When the Hoyas won the national championship, Coach Thompson refused to allow the media to exaggerate the magnitude of him becoming the first Black coach to win a national title.  “Big John” did not want his national championship to belittle the accomplishments and intellectual acuity of his coaching heroes John McLendon and Clarence “Big House” Gaines, Sr.  These HBCU coaches were determined to see Black student-athletes achieve academically.  Thompson not only embraced their authoritative leadership style, but he also used basketball to protest racial inequality.  In 1989 Thompson sat out a game against Boston College to boycott the NCAA’s Proposition 48.  Under this ruling student-athletes who failed to achieve a 700 SAT score and 2.0 high school grade point average (GPA) were ineligible for scholarships starting in 1990.  He challenged the ruling on the basis that it was biased against poor Blacks coming from low-performing schools unable to meet those qualifications.  Former Georgetown assistant coach Mike Riley said, “Coach understood the educational part of the proposition, but he also realized that Black kids are disproportionately stigmatized by being placed in special education.”  When Thompson was a child, the nuns at Our Lady of Perpetual Help Elementary School labeled him “retarded” because he struggled to read and write.  His mother transferred him to one of the city’s segregated public schools.

Coach Thompson revolutionized the business of college athletics and indirectly sparked the financial empowerment of Black athletes. When he arrived at Georgetown, they were paying Converse to provide student-athletes with sneakers.  Sonny Vaccaro, a marketing executive for Nike, had the idea to promote the brand by paying college coaches and giving their teams free merchandise.  In the mid-1980s, Nike began paying Thompson $200,000 annually to have his players adorn their apparel.  Georgetown was the first college sports program to have its own Nike signature sneaker.  Soon after, all the coaches in the Big East were wearing Nike. Vaccaro’s success with Georgetown and college basketball led to Nike signing Michael Jordan in 1984 and future Black athletes like Kobe Bryant to lucrative shoe deals upon entering the NBA.  Thompson became the first African American to serve on Nike’s board of directors.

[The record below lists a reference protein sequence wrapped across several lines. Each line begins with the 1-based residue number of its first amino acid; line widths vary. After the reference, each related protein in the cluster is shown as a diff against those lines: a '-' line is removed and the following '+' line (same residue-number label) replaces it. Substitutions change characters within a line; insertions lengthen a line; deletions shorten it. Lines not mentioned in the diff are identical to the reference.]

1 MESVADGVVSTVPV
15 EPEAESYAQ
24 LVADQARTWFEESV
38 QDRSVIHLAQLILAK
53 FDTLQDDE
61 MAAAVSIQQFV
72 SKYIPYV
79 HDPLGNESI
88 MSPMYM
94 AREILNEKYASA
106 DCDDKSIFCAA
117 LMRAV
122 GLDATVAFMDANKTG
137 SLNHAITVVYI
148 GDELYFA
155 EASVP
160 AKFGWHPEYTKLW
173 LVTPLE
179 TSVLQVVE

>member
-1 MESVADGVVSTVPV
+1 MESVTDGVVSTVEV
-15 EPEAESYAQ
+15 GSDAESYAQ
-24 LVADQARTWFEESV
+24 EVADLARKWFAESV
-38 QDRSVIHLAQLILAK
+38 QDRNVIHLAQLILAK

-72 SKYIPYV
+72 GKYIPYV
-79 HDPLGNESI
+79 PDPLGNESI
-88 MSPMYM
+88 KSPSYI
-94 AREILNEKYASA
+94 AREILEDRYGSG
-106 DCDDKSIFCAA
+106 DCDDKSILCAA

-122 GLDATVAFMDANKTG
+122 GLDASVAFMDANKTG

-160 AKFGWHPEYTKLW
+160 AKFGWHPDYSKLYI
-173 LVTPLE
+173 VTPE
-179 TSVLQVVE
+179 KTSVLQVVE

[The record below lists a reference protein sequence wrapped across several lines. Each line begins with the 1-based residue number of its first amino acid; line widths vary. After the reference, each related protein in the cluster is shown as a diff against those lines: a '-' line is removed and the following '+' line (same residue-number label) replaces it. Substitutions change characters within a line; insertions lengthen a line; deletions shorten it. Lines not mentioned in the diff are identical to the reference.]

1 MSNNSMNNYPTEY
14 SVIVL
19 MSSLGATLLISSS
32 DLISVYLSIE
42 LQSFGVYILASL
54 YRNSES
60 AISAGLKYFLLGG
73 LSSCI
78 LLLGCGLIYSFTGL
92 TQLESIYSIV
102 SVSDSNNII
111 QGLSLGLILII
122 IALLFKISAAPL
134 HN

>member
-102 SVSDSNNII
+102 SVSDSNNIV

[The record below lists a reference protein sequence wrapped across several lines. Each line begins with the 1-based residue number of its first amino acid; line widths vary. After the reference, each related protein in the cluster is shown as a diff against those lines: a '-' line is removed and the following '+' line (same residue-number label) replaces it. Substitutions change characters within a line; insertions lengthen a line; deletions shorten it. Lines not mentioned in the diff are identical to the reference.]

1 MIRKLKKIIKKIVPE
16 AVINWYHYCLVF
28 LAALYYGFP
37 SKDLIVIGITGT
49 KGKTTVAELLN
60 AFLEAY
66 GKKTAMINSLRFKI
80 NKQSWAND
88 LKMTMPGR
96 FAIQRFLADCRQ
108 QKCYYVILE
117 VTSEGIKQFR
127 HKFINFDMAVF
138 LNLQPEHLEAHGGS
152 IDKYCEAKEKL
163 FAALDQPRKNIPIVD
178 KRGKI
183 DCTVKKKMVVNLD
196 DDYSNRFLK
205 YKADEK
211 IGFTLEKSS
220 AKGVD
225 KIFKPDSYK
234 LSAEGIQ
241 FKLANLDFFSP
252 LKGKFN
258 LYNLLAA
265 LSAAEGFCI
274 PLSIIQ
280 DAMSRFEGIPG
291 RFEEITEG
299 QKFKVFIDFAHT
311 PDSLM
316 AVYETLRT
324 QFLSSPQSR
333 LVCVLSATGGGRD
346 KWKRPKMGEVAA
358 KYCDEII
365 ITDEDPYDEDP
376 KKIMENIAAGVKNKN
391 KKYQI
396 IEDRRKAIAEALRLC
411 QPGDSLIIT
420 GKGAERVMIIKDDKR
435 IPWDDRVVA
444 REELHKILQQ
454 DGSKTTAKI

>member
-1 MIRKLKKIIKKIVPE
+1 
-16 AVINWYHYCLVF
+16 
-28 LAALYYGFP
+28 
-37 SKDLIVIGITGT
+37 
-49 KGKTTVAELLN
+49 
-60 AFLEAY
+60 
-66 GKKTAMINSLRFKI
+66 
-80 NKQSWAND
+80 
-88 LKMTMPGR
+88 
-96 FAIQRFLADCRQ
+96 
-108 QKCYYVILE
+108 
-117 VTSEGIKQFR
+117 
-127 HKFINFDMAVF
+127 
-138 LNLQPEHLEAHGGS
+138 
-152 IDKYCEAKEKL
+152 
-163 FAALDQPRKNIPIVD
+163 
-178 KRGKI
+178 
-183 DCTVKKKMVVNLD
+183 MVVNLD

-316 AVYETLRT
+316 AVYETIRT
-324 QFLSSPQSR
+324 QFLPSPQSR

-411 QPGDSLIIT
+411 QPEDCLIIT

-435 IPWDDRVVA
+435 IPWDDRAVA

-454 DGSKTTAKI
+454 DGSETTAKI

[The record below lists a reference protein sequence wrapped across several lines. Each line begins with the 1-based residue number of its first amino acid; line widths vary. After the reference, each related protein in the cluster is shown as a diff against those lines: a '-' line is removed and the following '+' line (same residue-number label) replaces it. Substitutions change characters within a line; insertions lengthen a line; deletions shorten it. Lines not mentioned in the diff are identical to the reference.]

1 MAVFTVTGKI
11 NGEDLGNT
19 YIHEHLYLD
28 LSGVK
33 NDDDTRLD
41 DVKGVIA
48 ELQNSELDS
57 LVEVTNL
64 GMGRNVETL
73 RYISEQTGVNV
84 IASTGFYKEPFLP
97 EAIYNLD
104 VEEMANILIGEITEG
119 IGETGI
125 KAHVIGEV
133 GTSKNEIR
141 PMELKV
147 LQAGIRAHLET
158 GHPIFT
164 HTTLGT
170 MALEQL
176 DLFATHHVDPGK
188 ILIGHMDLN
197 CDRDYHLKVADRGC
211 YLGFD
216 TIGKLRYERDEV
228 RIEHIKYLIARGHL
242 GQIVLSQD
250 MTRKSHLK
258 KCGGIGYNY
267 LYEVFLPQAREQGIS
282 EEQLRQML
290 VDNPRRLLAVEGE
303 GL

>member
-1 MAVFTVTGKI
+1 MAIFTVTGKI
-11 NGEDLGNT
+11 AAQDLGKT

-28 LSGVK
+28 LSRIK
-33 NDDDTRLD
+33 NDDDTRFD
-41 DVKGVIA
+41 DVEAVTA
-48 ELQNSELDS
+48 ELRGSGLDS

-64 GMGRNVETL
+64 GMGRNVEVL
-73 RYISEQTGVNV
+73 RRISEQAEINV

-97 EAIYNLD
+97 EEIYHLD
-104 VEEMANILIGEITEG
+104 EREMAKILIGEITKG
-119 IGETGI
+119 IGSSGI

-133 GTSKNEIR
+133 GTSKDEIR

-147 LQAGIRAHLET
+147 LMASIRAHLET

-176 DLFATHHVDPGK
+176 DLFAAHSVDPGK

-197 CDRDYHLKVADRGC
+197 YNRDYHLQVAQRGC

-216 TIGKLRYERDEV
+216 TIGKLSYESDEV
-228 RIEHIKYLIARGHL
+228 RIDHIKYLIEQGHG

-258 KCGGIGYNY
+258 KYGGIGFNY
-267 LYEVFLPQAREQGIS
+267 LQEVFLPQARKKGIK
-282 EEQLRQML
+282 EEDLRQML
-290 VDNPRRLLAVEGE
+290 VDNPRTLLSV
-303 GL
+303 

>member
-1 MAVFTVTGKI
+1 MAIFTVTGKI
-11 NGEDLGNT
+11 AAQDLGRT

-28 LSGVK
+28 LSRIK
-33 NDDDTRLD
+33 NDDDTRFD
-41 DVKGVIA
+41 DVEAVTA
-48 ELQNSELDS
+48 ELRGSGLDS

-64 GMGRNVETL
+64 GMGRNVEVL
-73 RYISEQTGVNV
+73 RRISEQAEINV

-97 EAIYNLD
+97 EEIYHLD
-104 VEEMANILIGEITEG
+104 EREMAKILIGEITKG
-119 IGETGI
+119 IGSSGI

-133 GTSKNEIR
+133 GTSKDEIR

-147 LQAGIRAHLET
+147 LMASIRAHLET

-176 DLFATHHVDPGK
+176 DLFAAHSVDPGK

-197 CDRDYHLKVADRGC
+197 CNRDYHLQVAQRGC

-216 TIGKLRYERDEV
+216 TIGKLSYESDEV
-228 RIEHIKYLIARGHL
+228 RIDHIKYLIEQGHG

In the 1989 NCAA tournament his Hoyas squeaked by Princeton University 50-49.  Neither team held more than a two-point lead for the game’s final ten minutes.  Sports journalist Sean Gregory credits this game with launching March Madness.  The excitement at the Georgetown-Princeton game inspired CBS to sign a $1 billion seven-year deal to broadcast the entire tournament for three weeks.  Later that year Thompson made national headlines for standing up to Rayful Edmond, III, a notorious drug dealer soliciting his players John Turner and Alonzo Mourning.

The representation of Thompson’s Georgetown in films Above the Rim, Boyz N the Hood, He Got Game, and Hoop Dreams, about inner-city Black life, manifested his influence on Black America beyond the Northeast. While most Blacks nationwide adored the Hoyas, many White basketball fans and media crews reviled them. They were subjected to racist taunts from opposing white fans.  University of Southern California professor Dr. Todd Boyd says Thompson was comfortable wearing the Black hat and promoting unapologetically Black teams on the basketball court.  Georgetown was frequently mistaken for an HBCU.  Nevertheless, Jeff Bullis, a 6’7” blond-haired small forward, who was one of his earliest white recruits, refuted claims that his coach practiced reverse racism.

On January 8, 1999, Thompson abruptly retired in the middle of the season, citing a need to focus on personal issues.  As fate would have it, he found a second career in the media.  He covered college hoops and the NBA for CBS and TNT.  The John Thompson Show (1999-2012) aired daily on Washington, DC’s ESPN 980 AM from 3:00-5:00 pm.  Chuck Sapienza, the producer of The John Thompson Show, said, “[Thompson] was brilliant on the mic whether discussing sports or Mark Twain’s use of the N-Word.”

On October 6, 2016, hundreds gathered at Georgetown to dedicate the $62 million 144,000-square foot John Thompson, Jr. Intercollegiate Athletic Center.   Big John Thompson has died, but his legacy lives on.

Dr. Joshua Wright is an associate professor of history at Trinity Washington University.